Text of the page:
The two cities, the church and the Flannery family all have given rights of entry for surveying so that engineers can examine that acreage more closely.
Mast and Alamo Heights Mayor Louis Cooper said the River Authority and the City of Alamo Heights are communicating with McCombs, providing her with more information about the project.
“It’s a matter of (McCombs) being comfortable with what’s being proposed, understanding the bigger picture. She certainly enjoys being able to access that part of her property,” Mast said. “She likes the comfort it provides and wants to protect it. It’s really about educating us as agencies working on the project, and making her comfortable with what we’re proposing.”
According to Mast, there has been no delay in the overall project. If McCombs gives no access to her land for any reason, the project will go forward without her participation. Her property, he added, would not get the same treatment as the rest of the route.
The Alamo Heights mayor was not at Saturday’s workshop, but spoke with the Rivard Report prior. His city is behind any effort to improve the Olmos Basin area ecologically through cleanup and flooding mitigation, he said.
“It is a miniscule part of the project,” Cooper said of McCombs’ property. “We’re still in the survey process to see where the easements would fall. It’s a great project and we’re hopeful all landowners on the route will participate. What this will do is let water flow through more easily and lessen flooding in parts of the area.”
The local Urban Waters project portfolio lists other activities that, while not directly linked to the Olmos Creek restoration, would enhance the Olmos Basin.
One such activity includes cleaning up runoff from the San Antonio Zoo. In the early summer of 2014, the City of San Antonio supported the installation of a $3 million ultra-violet disinfection facility for stormwater.
The facility, based at the zoo, is one of several methods that the River Authority is using toward reducing E. coli bacteria in the upper part of the river.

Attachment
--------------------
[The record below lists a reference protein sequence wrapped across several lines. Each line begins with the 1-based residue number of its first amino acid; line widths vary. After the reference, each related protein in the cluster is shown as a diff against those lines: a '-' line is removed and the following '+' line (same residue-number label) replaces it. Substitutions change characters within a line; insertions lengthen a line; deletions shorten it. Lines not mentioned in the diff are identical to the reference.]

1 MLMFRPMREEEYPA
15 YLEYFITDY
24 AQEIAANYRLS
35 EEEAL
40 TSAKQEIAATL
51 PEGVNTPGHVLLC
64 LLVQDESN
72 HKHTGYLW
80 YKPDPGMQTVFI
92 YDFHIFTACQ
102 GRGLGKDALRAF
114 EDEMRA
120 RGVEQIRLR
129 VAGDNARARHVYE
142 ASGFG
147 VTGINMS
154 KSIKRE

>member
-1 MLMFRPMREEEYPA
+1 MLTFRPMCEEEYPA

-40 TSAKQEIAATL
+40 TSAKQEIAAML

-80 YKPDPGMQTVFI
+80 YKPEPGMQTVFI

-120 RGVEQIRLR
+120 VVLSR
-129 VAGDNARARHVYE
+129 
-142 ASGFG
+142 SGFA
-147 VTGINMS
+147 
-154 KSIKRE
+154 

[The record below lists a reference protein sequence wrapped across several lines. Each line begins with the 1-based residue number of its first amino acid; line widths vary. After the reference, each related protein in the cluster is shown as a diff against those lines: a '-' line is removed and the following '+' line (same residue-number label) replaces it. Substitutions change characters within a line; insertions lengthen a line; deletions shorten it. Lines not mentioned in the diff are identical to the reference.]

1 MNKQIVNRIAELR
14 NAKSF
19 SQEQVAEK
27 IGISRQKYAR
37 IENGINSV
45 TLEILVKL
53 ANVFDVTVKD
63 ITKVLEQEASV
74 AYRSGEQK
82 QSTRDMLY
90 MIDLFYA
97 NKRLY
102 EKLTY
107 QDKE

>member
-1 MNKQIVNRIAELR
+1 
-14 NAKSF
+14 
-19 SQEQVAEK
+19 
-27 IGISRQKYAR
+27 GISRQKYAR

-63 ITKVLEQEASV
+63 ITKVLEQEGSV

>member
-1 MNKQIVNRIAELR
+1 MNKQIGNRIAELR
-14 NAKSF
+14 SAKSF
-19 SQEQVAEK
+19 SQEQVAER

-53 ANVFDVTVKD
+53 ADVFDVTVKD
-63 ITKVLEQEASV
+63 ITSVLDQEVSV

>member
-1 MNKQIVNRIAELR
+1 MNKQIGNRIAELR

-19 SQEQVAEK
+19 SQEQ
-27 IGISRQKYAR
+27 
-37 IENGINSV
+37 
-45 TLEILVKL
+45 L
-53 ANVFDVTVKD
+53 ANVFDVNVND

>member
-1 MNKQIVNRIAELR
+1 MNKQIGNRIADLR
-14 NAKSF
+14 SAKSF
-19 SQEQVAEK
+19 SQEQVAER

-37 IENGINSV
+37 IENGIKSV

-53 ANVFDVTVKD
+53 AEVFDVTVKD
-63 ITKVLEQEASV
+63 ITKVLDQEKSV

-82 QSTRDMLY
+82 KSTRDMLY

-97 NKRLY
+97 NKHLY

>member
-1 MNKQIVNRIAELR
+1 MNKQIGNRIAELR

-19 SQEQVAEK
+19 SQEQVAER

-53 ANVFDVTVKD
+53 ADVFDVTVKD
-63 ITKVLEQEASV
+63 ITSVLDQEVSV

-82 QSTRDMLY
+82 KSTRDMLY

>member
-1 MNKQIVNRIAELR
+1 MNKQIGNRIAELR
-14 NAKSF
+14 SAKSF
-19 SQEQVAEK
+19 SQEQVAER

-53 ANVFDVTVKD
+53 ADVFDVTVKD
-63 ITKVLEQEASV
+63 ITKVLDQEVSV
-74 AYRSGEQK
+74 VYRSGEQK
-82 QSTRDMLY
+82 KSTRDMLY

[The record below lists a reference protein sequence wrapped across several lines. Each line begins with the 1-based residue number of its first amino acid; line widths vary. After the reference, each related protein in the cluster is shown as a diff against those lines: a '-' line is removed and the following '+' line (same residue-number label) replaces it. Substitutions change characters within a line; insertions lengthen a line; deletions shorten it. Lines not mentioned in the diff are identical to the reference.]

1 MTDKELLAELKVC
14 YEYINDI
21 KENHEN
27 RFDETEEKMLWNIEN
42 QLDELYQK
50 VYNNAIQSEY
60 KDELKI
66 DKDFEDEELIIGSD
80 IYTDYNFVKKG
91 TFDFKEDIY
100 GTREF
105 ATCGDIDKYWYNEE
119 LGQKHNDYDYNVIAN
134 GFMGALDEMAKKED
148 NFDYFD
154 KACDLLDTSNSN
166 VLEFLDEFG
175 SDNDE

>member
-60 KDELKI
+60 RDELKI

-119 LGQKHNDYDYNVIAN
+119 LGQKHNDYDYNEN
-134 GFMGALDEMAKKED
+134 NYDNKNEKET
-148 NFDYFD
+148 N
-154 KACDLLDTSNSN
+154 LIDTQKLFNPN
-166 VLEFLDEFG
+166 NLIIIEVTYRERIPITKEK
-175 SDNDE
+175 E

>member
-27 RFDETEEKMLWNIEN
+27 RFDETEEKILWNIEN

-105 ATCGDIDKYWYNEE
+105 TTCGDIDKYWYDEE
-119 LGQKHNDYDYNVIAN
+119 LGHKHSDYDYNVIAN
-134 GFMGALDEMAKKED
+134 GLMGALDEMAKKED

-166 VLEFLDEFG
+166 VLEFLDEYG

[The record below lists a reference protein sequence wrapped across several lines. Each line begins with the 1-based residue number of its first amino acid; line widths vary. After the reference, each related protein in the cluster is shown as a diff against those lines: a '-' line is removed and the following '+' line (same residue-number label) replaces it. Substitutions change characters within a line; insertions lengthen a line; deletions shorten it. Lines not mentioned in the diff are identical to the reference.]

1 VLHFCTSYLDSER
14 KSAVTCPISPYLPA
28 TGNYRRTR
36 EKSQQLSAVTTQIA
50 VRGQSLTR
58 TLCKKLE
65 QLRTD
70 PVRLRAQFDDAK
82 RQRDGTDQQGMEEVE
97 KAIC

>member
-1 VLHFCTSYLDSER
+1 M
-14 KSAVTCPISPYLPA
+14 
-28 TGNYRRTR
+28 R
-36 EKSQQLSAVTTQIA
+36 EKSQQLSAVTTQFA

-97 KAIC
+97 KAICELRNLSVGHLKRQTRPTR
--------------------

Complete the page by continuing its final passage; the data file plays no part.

“During ambient times, we can treat 99.8% of the bacteria that flows from the zoo. That’s a huge step,” Mast told the Rivard Report.
Another activity is related to a pilot project for preventing refuse from entering the creek. That is still in the planning stages. Once green-lighted, this trash-capture system will be separate from the creek restoration and have its own funding mechanism.
“We are exploring different methodologies on capturing that trash,” said Mast, adding that discussions among local authorities and the Texas Department of Transportation about flooding issues in the U.S. 281/Olmos Basin region are ongoing.
The River Authority and its partners have also been communicating with organizations such as the Friends of Hondondo Creek Trails, a nonprofit group of volunteers that helps to maintain mostly unspoiled trails extending from part of Olmos Creek.
Links from the Hondondo Creek trail system stretch from near the Alamo Heights city pool toward Jones Maltsberger/Devine Road.
Group representative Sally Ann Smith has previously said that there are 130 species of birds in the area, which remains mostly untouched by humans. In recent years, Friends of Hondondo Creek Trails have improved accessibility with trails made of StaLok, a natural aggregate.
“We want to make sure that during construction for our project, we aren’t treading over their improvements,” Mast said.
Smith attended Saturday’s workshop, where she found only positives with the Olmos Creek project plan and communications with SARA.
“Working with them is really a treat for our whole board,” Smith said. While cleanup in Hondondo Creek is not part of the restoration project, Smith and her group believe the project will help the overall habitat and call attention to the area’s natural charm and fragility.
“I think it’s going to all fit in quite nicely,” she said.
The River Authority and its partners hope to hold a public meeting in the next two to three months and show a firm 30% design, gain feedback from locals, and help to facilitate community expectations for the restoration, Mast said.
“In the bigger picture for what Urban Waters is, there’s a lot of interest from everyone who is here in all the projects in that portfolio,” he said. “It’s a lot of people connecting dots.”
It is that kind of cross-pollination of public feedback and information, Mast added, that stakeholders and supervisory agencies hope to increase for the Olmos Creek project.
*Top image: The new Olmos Basin Park trail. Photo by Edmond Ortiz.